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Re: Revision control

From: olafBuddenhagen
Subject: Re: Revision control
Date: Sat, 7 Jun 2008 17:47:28 +0200
User-agent: Mutt/1.5.17+20080114 (2008-01-14)


On Tue, Jun 03, 2008 at 09:10:01PM +0200, Arne Babenhauserheide wrote:
> Am Dienstag 03 Juni 2008 05:16:47 schrieb olafBuddenhagen@gmx.net:

> > Not knowing Mercurial, I can't really judge. But I have a very hard
> > time believing that any other system comes even *close* to the power
> > and flexibility of git... git is not a shiny toy with idiot-proof
> > UI; it's a powerful tool for serious users.
> If you mean someone who wants a tool that does the job of managing a
> distributed repository and can be extended very well, then Mercurial
> and git should be quite equal for him,

You are missing the point. With git, *it is not necessary* to extend --
it's all there; git itself already allows doing pretty much anything

Of course, if you are doing something non-trivial repeatedly, you will
want to script it -- just like you would script any other repeated
non-trivial action on UNIX...

git-stash is a nice example of something that -- if it wasn't already
provided by default -- could be easily done by hand or by simple
custom scripts.

> I had just cloned a git repository and deleted some files. I thought
> "No big deal, it's a git repository, I'll just tell git to get them
> back."
> Which then sent me on a safari through google and manpages. 
> $ git checkout
> didn't work, 

Which isn't surprising at all. git-checkout by default preserves local
changes; and deleting a file is a change. "git-checkout -f" on the other
hand would probably do what you want -- and a short look in the man page
should tell you that.

> Two weeks later I told that story to a friend who knows git from
> heart. His answer was: "just do
> $ git checkout -a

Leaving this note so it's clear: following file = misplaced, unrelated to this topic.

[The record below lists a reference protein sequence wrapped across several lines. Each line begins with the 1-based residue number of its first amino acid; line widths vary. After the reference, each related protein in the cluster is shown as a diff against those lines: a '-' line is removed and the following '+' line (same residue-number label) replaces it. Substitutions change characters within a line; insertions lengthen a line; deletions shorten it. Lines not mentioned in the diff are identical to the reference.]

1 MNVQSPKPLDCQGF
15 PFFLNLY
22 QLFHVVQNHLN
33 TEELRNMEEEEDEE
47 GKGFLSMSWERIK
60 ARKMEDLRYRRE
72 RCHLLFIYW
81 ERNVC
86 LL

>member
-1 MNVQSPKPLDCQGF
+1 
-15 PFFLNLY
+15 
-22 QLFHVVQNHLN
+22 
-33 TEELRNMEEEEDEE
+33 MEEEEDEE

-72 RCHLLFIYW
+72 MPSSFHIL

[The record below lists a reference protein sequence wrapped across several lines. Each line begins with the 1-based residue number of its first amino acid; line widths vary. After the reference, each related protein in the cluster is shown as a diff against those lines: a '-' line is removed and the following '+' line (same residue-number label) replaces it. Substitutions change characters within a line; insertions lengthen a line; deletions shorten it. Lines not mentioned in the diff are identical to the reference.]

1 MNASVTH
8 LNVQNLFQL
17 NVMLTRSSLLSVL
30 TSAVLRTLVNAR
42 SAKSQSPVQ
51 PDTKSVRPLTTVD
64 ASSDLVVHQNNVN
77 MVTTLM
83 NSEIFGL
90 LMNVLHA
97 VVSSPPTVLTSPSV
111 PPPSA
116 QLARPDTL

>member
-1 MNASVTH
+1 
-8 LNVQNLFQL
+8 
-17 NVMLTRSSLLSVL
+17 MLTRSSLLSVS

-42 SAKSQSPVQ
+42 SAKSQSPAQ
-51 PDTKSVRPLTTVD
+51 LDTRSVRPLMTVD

> and you have it". 
> Quite simple, but I didn't find that in half an hour with google and
> man pages. ----- ----- ----- ----- ----- ----- ----- ----- ----- -----
> ----- ----- ----- ----- ----- 
> And it doesn't work anymore... 

Actually, the command was probably "git-checkout-index -a", which still
works. It does something slightly different than "git-checkout -f" or
"git-checkout .": It checks out deleted files, but doesn't overwrite
modified ones.

> With a bit of dabbling I just found out how it can be done, now: 
> $ git checkout .

This actually runs "git-checkout-index -f -a", which is very similar to
"git-checkout -f", except that it doesn't sync from repository to index
before checking out the index. In other words, it has a different effect
if you did git-add or something like that earlier.

> If I don't pass any files to, it returns the status of all files. 

Actually, it does a bit more than only printing the status. It just
happens in this specific situation that it has no other visible
effect... I suggest reading the man page :-)

> If I pass files, it updates them instead. 
> And that doesn't feel natural to me. 

I agree that it's somewhat confusing that git-checkout behaves
differently when given file names, than it does without file names. This
also happens with some other high-level git commands.

Anyways, it's generally known that the git UI is not as polished as
Mercurial; nobody will deny that. However, when I decided to learn git
is spite of that (knowing that it has other advantages), I found that it
is in fact not nearly as bad as its reputation. (Not anymore at least...
Newer versions improved quite a bit from what I hear.)

My experience (from what I saw in Xorg) is that people having *serious*
problems with git usage (i.e. problems that can't be solved by looking
at the man page(s) for a moment), are generally a result of not
bothering to understand the basic concepts of git. This is just as
appropriate as complaining about UNIX usability without understanding
UNIX concepts...

I'm not claiming that git is perfect. I'm only saying that learning to
use git is worth a bit of trouble IMHO. I just can't agree that we
should always go for the simpler tool, if the more powerful one is
harder to handle at first...


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